When the people of Judah were taken captive by the Babylonians, their world was drastically changed. While in exile they experienced shame, guilt, fear, and displacement. However, their God had been traumatized by their behavior and also grieved with them. Yet, Yahweh gave them a second chance by forgiving them and bringing them home. God offered them hope, mercy, and love. The prophets were God's chosen messengers, not only to provide a new vision of what could be, but to suffer with the people. These servants were caught in the middle between a passionate God and traumatized people. As the people returned to Jerusalem to rebuild their city and their lives, the prophets were with them to remind them that God had not abandoned them.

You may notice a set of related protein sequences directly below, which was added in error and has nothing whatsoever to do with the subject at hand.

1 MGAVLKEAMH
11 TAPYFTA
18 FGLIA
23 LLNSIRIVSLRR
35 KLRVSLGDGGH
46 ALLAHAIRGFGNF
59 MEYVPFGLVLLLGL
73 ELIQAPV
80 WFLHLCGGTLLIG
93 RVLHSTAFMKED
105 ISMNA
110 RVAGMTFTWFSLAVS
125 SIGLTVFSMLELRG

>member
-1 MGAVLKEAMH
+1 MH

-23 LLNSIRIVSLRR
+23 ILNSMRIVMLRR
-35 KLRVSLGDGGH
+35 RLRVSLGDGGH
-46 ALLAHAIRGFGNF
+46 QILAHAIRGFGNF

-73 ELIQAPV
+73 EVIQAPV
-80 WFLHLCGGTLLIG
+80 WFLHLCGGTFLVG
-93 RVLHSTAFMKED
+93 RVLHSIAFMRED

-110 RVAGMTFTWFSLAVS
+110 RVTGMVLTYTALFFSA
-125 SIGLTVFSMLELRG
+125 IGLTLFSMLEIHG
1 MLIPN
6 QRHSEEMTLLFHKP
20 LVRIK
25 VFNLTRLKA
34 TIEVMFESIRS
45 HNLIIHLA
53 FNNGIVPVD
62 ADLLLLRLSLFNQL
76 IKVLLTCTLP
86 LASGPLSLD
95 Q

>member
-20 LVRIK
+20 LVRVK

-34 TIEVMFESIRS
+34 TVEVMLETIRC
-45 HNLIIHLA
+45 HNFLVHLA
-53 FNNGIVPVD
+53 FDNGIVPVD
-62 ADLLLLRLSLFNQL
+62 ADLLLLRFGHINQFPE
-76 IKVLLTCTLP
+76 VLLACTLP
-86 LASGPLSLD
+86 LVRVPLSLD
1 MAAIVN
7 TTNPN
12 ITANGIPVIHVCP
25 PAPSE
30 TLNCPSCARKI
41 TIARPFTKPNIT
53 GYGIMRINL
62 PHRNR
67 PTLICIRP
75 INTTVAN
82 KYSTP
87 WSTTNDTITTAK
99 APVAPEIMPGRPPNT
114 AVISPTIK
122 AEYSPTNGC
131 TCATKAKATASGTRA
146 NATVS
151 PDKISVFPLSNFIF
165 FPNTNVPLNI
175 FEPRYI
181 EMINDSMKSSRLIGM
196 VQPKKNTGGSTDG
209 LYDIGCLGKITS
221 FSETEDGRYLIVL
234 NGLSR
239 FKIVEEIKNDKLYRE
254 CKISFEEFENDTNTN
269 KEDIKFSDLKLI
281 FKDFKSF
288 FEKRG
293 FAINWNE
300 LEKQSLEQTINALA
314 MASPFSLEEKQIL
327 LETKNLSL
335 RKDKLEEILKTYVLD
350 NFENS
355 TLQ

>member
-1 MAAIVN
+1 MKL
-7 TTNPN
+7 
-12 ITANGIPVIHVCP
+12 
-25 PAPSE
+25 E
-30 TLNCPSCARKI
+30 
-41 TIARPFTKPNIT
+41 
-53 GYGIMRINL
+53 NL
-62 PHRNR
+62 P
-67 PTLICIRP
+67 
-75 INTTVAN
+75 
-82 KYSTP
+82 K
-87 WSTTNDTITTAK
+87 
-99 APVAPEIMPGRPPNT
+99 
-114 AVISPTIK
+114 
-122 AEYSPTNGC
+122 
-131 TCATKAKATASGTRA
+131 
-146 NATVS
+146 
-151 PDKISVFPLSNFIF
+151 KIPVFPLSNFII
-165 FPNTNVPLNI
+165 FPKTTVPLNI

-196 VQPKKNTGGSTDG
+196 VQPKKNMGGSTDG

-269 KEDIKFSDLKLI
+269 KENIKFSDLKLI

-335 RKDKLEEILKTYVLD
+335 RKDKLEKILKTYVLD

The author suggests that the prophets live on today through the church as those who engage their community, fight for people's hearts, and remind others that God gives second chances. Clark shares stories from his personal ministry to the marginalized in Portland, Oregon, who seek relief from shame, suffering, and hopelessness. In this hope our community receives new vision through a loving God and persistent prophets.